But Sheik Abdul-Sattar Edatha, the spokesman for the shura council, said most foreign fighters had already left the city. The U.S. military had estimated that there were 2,000 to 3,000 foreign fighters in the city, many of them part of a network linked to Jordanian-born guerrilla leader Abu Musab Zarqawi.
"Militarily speaking, the city falls under the U.S. forces' control," Edatha said. "The foreign fighters won't stay here and die. They lost the battle. They spread in other places."
Marines from Charlie Company of the 1st Battalion, 8th Regiment take up positions along a narrow street in Fallujah.
(Luis Sinco -- Los Angeles Times)
A view of the city of Fallujah from the IKONOS satellite.
AP Video Report: Bush Visits Wounded Troops
Map: U.S. military commanders said their advance from the north was intended to surprise the insurgents.
Photo Gallery: U.S. forces began a long-anticipated urban offensive on the Sunni stronghold of Fallujah.
On Tuesday night, Fallujah's eerily empty streets were littered with shattered concrete and dead bodies, said a resident shaken by a missile strike on the second story of his family home. Insurgents cloaked in checkered head scarves carried wounded fellow fighters to mosques.
Civilians caught in the crossfire were gathered in a hospital donated by the United Arab Emirates and flying a blue and white UNICEF banner. There, medical workers low on bandages and antiseptic bound wounds in ripped sheets and cleaned torn skin with hot water.
The Jolan and Askali neighborhoods seemed particularly hard hit, with more than half of the houses destroyed. Dead bodies were scattered on the streets and narrow alleys of Jolan, one of Fallujah's oldest neighborhoods. Blood and flesh were splattered on the walls of some of the houses, witnesses said, and the streets were full of holes.
Some of the heaviest damage apparently was incurred Monday night from air and artillery attacks that coincided with the entry of ground troops into the city. U.S. warplanes dropped eight 2,000-pound bombs on the city overnight, and artillery boomed throughout the night and into the morning.
"Usually we keep the gloves on," said Army Capt. Erik Krivda, of Gaithersburg, the senior officer in charge of the 1st Infantry Division's Task Force 2-2 tactical operations command center. "For this operation, we took the gloves off."
Some artillery guns fired white phosphorous rounds that create a screen of fire that cannot be extinguished with water. Insurgents reported being attacked with a substance that melted their skin, a reaction consistent with white phosphorous burns.
Kamal Hadeethi, a physician at a regional hospital, said, "The corpses of the mujaheddin which we received were burned, and some corpses were melted."
In addition to ripping open entire neighborhoods, the armor assault also brought into the open an insurgent command that until this week remained shadowy even to Fallujah residents. Ex-generals from the former Iraqi army's Republican Guard passed written orders, complete with official stamp, to subordinates who snapped salutes, witnesses said.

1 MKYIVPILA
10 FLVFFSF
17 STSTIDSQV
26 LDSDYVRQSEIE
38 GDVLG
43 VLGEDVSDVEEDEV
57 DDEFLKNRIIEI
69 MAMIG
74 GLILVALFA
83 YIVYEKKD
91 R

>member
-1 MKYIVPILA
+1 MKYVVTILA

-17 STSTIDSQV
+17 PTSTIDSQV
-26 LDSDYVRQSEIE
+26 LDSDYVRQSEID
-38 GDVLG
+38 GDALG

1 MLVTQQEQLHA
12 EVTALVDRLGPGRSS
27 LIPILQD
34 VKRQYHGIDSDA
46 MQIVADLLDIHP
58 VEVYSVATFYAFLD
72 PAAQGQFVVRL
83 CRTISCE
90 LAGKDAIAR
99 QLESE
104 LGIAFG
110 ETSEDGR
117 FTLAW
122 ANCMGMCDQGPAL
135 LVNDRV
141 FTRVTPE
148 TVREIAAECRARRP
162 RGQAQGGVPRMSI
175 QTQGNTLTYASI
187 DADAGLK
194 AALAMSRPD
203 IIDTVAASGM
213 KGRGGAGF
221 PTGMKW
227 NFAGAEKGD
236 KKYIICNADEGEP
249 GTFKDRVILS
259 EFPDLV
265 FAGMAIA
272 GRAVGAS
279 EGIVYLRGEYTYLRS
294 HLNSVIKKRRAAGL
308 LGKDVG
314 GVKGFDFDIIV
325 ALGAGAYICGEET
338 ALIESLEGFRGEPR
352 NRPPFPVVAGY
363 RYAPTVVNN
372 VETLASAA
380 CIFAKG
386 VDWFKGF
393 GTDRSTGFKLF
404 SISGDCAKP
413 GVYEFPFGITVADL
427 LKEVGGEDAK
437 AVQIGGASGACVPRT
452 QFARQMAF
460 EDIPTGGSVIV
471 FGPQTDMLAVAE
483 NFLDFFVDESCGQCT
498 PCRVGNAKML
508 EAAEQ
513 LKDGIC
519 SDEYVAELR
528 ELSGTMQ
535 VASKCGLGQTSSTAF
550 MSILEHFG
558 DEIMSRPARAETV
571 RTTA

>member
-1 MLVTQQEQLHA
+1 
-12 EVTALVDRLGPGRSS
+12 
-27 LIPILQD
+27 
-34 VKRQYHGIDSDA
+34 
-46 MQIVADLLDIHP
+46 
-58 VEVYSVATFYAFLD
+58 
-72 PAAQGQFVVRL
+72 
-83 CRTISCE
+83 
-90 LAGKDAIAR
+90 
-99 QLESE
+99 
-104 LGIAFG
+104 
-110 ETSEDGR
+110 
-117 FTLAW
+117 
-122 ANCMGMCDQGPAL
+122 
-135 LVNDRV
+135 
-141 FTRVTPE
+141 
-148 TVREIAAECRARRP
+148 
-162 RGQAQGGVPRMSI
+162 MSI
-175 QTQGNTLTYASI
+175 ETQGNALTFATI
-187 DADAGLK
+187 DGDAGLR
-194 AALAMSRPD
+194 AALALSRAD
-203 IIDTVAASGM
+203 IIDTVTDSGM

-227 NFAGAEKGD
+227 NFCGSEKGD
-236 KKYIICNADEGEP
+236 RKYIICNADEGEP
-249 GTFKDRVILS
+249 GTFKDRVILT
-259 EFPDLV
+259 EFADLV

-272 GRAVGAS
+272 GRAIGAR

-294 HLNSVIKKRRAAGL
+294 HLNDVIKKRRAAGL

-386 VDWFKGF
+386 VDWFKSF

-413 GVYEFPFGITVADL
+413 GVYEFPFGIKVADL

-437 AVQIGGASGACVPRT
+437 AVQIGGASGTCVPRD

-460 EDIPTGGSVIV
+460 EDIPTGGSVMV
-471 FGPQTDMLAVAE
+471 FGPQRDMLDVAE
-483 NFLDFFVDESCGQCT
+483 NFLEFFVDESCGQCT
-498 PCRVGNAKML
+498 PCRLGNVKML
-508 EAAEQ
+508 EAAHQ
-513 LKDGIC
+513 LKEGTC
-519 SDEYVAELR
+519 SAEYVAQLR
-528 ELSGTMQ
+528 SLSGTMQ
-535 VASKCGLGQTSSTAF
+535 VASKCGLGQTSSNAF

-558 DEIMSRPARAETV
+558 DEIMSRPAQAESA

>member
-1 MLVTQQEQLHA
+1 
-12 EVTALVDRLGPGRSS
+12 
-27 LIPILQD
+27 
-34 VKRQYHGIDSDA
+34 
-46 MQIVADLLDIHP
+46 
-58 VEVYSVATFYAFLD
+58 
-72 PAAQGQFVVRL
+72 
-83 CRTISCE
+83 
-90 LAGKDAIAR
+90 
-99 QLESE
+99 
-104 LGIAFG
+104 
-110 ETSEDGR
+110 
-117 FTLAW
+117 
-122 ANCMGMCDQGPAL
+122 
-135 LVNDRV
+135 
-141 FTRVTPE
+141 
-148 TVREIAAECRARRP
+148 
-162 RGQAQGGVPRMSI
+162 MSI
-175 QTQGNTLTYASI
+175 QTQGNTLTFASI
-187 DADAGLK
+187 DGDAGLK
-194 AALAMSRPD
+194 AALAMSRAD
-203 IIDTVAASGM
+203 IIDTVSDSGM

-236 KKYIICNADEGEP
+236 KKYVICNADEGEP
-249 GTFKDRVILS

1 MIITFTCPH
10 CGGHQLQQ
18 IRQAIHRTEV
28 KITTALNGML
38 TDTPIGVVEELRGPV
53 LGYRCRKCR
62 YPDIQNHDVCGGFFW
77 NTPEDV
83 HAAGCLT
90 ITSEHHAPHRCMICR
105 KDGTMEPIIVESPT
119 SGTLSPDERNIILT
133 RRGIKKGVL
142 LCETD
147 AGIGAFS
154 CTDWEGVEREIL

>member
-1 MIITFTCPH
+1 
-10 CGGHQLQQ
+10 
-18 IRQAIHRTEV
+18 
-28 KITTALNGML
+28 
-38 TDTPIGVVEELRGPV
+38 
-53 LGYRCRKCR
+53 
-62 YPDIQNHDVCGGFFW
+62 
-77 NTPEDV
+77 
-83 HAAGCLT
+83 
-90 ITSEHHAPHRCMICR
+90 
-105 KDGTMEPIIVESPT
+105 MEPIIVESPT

Iraq's new army, formed after occupation authorities dismantled the armed forces that had served during the rule of Saddam Hussein, is taking part in the fight against insurgents in Fallujah, primarily as a rear element to help clear areas once U.S. forces have moved through. Marine commanders have declined to comment on the offensive, deferring to Iraqi officers. On Tuesday, Brig. Gen. Abdul-Qadir Muhammed Jasim characterized the offensive as "a holy task to fight for Fallujah people."
"We will fight to the last drop of our blood to free our people," he said at a news conference just outside the city. "We will fulfill the tasks we've been asked to do, with the cooperation of our friends."
Jasim said that resistance had been lighter than expected and that the Iraqi soldiers were in good spirits and eager to finish the operation.
"The operation is going very precise and with a very small number of casualties," he said. "In every place we finish an operation, our forces start to distribute aid, food, clothes, blankets and even money. . . . We are very sure that we are moving in the right way and will do the tasks we are asked to do very precisely."
Metz repeatedly praised Iraqi forces, saying they had "acquitted themselves very well in this fight." Metz said the Iraqi soldiers had been used especially to search the city's 77 mosques. "In several mosques today, lots of munitions and weapons were found, and they were found by those Iraqi soldiers," he said.
Metz's account suggested a marked improvement among the Iraqi troops in recent months. In April, the last time U.S. commanders tried to use Iraqi forces in Fallujah, a battalion of freshly trained Iraqi troops refused to go.
A senior Iraqi official said it was too early to tell how the Iraqi forces performed. "During the operation you always hear they're doing good," said Industry Minister Hachim Hasani. "After the operations are finished, we'll find out."
Hasani's political organization, the Iraqi Islamic Party, quit the interim government Tuesday to protest the Fallujah offensive. But Hasani, who opposed the U.S. Marine siege of the city earlier this year, quit the party Tuesday and retained his cabinet post. "Iraq is larger than any party," Hasani said. "Things should be done through the government, not outside the government."
Vick and special correspondent Bassam Sebti reported from Baghdad.